When it comes to purchasing a car, you have a few different options. However, generally speaking, there are two main ones: Financing, meaning that you will essentially take out a loan and pay it back over time. Paying in cash, meaning that you will pay for the entire car out of your own pocket. This
When it comes to purchasing a car, you have a few different options. However, generally speaking, there are two main ones:
- Financing, meaning that you will essentially take out a loan and pay it back over time.
- Paying in cash, meaning that you will pay for the entire car out of your own pocket. This usually isn’t done in literal cash, but with a check or wire transfer.
Logically, you could be forgiven for thinking that a dealer would prefer you to simply hand them a check and give you the keys in response. After all, isn’t that easier and faster for dealers? And don’t realtors vastly prefer clients who pay in cash, since it saves them a ton of hassle and avoids numerous potential roadblocks? Well, yes. But a dealership may ultimately make less money than if you finance.
Here’s the thing: In many cases, car dealerships already have relationships with finance agencies, enabling them to get money from a financing deal very quickly – potentially on the same business day. Furthermore, many car companies have their own credit unions. As such, they are bound to get their money and have built-in relationships with these companies.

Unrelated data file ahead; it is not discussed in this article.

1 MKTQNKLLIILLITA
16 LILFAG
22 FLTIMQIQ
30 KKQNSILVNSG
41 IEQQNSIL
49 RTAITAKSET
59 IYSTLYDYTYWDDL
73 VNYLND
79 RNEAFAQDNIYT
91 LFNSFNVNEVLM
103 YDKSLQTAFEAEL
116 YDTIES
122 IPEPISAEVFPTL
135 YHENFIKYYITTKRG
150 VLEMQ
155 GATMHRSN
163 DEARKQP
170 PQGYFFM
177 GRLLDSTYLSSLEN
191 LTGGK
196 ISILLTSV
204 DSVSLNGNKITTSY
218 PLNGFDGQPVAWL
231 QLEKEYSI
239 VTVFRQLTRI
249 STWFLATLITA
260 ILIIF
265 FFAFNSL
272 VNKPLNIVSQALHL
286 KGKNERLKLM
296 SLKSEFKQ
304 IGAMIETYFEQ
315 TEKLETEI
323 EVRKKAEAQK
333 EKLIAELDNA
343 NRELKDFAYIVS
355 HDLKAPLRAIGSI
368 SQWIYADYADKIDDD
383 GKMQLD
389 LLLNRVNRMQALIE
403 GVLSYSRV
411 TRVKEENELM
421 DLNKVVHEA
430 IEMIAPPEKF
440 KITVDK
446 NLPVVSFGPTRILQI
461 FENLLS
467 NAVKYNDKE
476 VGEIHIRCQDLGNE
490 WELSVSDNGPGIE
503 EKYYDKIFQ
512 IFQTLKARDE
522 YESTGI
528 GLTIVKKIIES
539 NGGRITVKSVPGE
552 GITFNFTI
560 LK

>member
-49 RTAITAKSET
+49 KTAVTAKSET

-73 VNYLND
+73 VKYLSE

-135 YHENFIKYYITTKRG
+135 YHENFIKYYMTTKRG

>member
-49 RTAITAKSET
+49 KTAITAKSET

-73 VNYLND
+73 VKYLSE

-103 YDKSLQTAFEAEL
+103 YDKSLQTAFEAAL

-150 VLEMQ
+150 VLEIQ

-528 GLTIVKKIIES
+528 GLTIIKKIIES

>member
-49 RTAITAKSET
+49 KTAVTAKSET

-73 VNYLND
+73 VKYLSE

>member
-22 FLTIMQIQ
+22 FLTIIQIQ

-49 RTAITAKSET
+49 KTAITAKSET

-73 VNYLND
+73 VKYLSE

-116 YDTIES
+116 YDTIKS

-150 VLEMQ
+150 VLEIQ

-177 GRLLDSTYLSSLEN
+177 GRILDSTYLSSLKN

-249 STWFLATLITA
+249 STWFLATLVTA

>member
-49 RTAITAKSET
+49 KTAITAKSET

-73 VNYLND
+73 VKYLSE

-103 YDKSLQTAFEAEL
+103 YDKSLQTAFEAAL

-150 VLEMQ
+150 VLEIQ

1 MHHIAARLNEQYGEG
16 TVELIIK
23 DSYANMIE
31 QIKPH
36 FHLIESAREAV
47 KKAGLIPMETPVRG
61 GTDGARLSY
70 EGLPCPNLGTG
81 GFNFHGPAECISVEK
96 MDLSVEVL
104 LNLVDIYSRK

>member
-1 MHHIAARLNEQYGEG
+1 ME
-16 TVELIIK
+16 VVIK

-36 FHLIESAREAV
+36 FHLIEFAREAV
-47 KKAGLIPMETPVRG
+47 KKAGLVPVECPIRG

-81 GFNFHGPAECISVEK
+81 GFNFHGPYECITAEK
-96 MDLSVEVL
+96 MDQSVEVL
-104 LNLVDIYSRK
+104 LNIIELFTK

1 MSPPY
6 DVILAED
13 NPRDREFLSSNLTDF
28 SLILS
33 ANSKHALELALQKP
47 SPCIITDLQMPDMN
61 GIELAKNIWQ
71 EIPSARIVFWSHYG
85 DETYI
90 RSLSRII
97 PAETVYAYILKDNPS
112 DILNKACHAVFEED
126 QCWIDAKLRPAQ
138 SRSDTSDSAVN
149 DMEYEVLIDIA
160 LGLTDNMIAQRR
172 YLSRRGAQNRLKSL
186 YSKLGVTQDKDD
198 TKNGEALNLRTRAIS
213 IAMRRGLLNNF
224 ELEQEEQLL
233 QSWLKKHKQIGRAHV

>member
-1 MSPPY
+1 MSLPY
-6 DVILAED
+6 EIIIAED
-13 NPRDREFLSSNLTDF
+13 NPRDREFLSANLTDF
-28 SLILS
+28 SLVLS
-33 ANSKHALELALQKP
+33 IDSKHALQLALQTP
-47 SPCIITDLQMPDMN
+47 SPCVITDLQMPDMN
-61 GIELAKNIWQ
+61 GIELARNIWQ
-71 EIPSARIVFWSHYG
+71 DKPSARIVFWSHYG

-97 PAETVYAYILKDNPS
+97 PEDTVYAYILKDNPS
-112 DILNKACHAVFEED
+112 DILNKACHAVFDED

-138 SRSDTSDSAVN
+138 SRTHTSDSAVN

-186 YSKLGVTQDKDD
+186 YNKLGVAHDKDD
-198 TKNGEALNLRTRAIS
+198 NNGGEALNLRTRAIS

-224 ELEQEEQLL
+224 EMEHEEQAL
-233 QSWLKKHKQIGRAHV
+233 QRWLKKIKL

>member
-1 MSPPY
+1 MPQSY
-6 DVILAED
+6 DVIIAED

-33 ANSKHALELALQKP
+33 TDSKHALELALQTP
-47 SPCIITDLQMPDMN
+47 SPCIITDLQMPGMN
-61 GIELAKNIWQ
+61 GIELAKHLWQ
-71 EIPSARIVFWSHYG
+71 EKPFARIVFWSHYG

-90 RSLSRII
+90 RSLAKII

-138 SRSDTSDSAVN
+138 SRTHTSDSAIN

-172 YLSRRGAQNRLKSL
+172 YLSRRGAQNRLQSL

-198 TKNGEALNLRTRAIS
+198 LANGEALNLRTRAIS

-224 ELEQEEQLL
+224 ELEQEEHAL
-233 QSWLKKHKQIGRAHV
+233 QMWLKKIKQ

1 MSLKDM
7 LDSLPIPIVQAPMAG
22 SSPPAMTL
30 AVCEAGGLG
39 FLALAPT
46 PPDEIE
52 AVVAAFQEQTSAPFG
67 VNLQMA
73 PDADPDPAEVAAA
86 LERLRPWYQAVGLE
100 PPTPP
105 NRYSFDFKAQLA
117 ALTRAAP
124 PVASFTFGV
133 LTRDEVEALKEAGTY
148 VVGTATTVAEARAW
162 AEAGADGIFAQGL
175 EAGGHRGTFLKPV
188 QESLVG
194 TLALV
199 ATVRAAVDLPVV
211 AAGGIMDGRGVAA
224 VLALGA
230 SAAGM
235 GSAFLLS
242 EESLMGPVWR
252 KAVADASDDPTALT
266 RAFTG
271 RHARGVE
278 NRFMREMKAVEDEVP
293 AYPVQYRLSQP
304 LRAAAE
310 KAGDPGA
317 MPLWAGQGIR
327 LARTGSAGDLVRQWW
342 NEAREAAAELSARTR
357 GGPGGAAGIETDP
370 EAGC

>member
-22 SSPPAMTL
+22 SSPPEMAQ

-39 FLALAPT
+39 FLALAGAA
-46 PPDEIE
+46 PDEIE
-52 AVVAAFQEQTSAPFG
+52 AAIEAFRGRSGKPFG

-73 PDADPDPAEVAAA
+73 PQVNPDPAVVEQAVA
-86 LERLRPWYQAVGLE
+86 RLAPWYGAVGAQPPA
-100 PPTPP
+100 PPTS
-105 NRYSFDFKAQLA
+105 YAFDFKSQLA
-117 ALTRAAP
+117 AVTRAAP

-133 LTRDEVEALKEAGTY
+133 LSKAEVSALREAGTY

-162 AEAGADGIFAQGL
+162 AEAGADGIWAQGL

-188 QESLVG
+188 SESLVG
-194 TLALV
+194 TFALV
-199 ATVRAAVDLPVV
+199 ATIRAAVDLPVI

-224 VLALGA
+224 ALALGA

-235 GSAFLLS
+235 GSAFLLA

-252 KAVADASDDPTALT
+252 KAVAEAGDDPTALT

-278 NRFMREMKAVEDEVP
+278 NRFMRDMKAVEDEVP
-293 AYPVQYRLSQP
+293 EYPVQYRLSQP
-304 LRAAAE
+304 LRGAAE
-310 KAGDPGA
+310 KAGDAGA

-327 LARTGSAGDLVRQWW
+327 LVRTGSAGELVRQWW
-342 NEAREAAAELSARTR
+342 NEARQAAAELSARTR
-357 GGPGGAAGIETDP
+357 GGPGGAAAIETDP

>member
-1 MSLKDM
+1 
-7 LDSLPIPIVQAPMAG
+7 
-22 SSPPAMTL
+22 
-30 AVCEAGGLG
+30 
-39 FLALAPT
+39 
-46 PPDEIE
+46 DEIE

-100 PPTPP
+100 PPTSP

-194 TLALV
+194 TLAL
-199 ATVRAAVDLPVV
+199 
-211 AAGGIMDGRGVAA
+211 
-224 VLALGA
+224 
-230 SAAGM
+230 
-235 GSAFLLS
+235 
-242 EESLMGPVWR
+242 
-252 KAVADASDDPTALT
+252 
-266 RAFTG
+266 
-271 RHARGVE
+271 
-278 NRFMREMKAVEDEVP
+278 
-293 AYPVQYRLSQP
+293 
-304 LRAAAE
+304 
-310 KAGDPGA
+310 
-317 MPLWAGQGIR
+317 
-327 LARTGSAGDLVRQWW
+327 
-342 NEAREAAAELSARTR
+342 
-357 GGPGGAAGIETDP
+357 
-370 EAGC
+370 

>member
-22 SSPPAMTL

Additionally, there may be service fees that dealers get for steering business towards a specific financing agency. Many of these agencies may also offer rebates towards customers if they do business with them, enabling a customer to potentially obtain savings for choosing one bank over another. Last, 0% credit is not unheard of these days, particularly if you have a great credit score and an established relationship with a dealer. That means that you can take the money that you would have paid in interest and invest it in another source, potentially enabling you to save thousands of dollars over the life of a loan.
That being said, what is best for a dealership may not be best for you. If you have the cash, using it to pay for a car can save you a ton in interest payments and also reduce the amount of time you spend at a dealership.
At the end of the day, car dealers want to make a sale. Yes, they may have preferences on how the deal is completed, but they will unquestionably take making a sale with a cash deal to not making a sale at all. Furthermore, remember, there may be negotiating opportunities for you, a consumer, if you pay one way or another. However, you’ll have to do your homework about a dealership, and maybe specifically inquire about whether or not discounts are possible if they let you pay one way or another.